So for test figure 2, I tried overpainting.  Rather than use spray primer, I washed the figures in soapy water to clean off any grease, and using a big brush and Vallejo dark grey gently drybrushed the model.  After this dried, the thin dusting of paint gave the next overbrush purchase- and voila, the model was nicely covered and ready to paint.  I would recommend this method to undercoat- perhaps only stripping really gluggy trouble spots using gentle cotton wipes.

I grabbed a hook horror, Lightening Lizard, Digester and Giant Carrion Crawler too- and the bigger creatures are much better than the human sized figures- the horror itself is excellent.  Grabbing plastic versions of really, really big nasties is a great solution- but I myself would run to Reaper for my player characters personally and Otherworld for all other monsters.

To get rid of the plasticy look on some of the monsters I first filled the gaps and then stippled Vallejo Plastic Putty using a pin and a sponge.  This put some fine texture on the smooth surfaces.  Green stuff sticks perfectly well, so details can be popped back on if you can be bothered.  I think I will write off the everfrost ranger as a bad experiment- but I can see my Hook Horror appearing in many a Skulldred game.

That was my hobby time for today.  Oh, and if you have not seen the delectable Felicia Day's hilarious websode series on MMOG addiction, you MUST watch the guild.  Every bit as great as the original Red vs. Blue.


Sunday, November 6, 2011

HEROQUEST challenge

Wayne Ashworth commented he was thinking of tackling the Heroquest game on an old blog entry and it got me thinking.  Of all the projects- thats the one isnt it?  Thats right up there in our collective gaming consciousness that sits like a dark cloud.  Very few of us have painted the whole Heroquest box.  We all wanted one... but how many of us had the patience to repeat and rince all those figures?

I got a fair whack of the way through my heroquest figures in a few days... though as I do not have the game so I did not have the motivation.  I found mine in a flea market, looking desperately played with.  I had to rescue them.  Here they are some of the undead so far...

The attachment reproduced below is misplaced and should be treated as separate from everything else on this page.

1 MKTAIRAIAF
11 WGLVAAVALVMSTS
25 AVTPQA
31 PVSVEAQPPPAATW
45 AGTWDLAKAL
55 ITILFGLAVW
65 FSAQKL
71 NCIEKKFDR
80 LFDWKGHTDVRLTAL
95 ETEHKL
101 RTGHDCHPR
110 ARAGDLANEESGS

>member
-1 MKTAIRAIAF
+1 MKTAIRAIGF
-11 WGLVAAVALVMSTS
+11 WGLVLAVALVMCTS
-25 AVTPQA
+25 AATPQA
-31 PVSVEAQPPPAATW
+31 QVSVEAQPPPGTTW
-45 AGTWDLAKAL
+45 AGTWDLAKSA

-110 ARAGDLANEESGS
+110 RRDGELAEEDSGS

Brains... and corn...

I have to confess that I have only ever played one or two games of Heroquest at highscool.  It reminded me of Guantlet, but with more waiting.  ;)
  I actually found a mint, unopened Heroquest I found in a dusty old atiques store and sold it on ebay for squillions and bazillions a while back.  I now live on an island and drink ice tea all day.


Anyway, the challenge is this.  Todays the day.  Go dig it out your heroquest from your attic and fetch out the first batch of figures.  Today is the day you start your COMPLETED heroquest project.  Yes you are... stop complaining.  Your going to feel FABULOUS when you finish.

So here is my advice on painting your set using regurgitated pictures from my blog to illustrate.

First.  Treat it like a bunch of small projects.  Today, tackle your cleanup and priming for your skeletons and mummies.  Cleaning them up is a vital step, because we are going to be using a lot of drybrush and it will show up any seams.

Skeletons and mummies are the easiest figures to paint- any monkey with a pot of Bevlan mud citadel wash can do them in no time.  Here is tip 2.  Dont look at the other figures.  Put them back in the box.  They do not exist until your skellies are varnished.  Having the others lined up waiting like a factory line will suck hit points out of your morale.  Small, bite sized chunks of awesome gets the job done.